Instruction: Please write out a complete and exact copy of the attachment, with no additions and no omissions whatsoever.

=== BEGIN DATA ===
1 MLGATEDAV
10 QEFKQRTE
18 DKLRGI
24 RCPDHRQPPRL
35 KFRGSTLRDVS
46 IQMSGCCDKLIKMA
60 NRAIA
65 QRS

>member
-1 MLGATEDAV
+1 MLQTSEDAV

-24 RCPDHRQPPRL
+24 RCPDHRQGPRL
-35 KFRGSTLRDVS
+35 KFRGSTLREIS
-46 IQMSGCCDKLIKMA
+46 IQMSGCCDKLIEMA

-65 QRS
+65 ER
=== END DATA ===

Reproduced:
1 MLGATEDAV
10 QEFKQRTE
18 DKLRGI
24 RCPDHRQPPRL
35 KFRGSTLRDVS
46 IQMSGCCDKLIKMA
60 NRAIA
65 QRS

>member
-1 MLGATEDAV
+1 MLQTSEDAV

-24 RCPDHRQPPRL
+24 RCPDHRQGPRL
-35 KFRGSTLRDVS
+35 KFRGSTLREIS
-46 IQMSGCCDKLIKMA
+46 IQMSGCCDKLIEMA

-65 QRS
+65 ER